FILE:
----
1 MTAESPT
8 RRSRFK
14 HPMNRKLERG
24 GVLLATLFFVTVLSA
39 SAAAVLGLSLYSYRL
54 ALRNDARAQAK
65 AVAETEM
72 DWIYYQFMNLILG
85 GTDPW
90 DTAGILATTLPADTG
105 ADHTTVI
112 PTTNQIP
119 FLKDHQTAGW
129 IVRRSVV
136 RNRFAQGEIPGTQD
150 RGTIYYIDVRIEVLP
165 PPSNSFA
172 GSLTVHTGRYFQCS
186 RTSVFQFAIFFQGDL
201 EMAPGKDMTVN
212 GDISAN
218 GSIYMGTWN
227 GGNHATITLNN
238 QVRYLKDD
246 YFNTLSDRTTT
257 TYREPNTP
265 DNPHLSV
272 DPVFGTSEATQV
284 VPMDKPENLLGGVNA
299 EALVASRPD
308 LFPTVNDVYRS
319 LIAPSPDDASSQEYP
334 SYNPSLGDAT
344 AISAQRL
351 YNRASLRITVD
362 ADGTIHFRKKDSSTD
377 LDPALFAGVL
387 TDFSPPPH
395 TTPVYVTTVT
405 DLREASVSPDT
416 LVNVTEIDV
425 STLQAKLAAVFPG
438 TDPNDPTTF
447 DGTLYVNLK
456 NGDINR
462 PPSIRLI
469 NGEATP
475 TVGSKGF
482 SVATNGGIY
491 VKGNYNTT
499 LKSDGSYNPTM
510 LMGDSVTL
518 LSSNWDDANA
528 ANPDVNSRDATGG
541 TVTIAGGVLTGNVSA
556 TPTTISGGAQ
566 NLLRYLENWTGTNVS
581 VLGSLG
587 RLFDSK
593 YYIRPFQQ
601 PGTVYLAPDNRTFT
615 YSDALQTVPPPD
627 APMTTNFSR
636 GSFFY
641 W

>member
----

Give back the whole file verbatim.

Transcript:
1 MTAESPT
8 RRSRFK
14 HPMNRKLERG
24 GVLLATLFFVTVLSA
39 SAAAVLGLSLYSYRL
54 ALRNDARAQAK
65 AVAETEM
72 DWIYYQFMNLILG
85 GTDPW
90 DTAGILATTLPADTG
105 ADHTTVI
112 PTTNQIP
119 FLKDHQTAGW
129 IVRRSVV
136 RNRFAQGEIPGTQD
150 RGTIYYIDVRIEVLP
165 PPSNSFA
172 GSLTVHTGRYFQCS
186 RTSVFQFAIFFQGDL
201 EMAPGKDMTVN
212 GDISAN
218 GSIYMGTWN
227 GGNHATITLNN
238 QVRYLKDD
246 YFNTLSDRTTT
257 TYREPNTP
265 DNPHLSV
272 DPVFGTSEATQV
284 VPMDKPENLLGGVNA
299 EALVASRPD
308 LFPTVNDVYRS
319 LIAPSPDDASSQEYP
334 SYNPSLGDAT
344 AISAQRL
351 YNRASLRITVD
362 ADGTIHFRKKDSSTD
377 LDPALFAGVL
387 TDFSPPPH
395 TTPVYVTTVT
405 DLREASVSPDT
416 LVNVTEIDV
425 STLQAKLAAVFPG
438 TDPNDPTTF
447 DGTLYVNLK
456 NGDINR
462 PPSIRLI
469 NGEATP
475 TVGSKGF
482 SVATNGGIY
491 VKGNYNTT
499 LKSDGSYNPTM
510 LMGDSVTL
518 LSSNWDDANA
528 ANPDVNSRDATGG
541 TVTIAGGVLTGNVSA
556 TPTTISGGAQ
566 NLLRYLENWTGTNVS
581 VLGSLG
587 RLFDSK
593 YYIRPFQQ
601 PGTVYLAPDNRTFT
615 YSDALQTVPPPD
627 APMTTNFSR
636 GSFFY
641 W

>member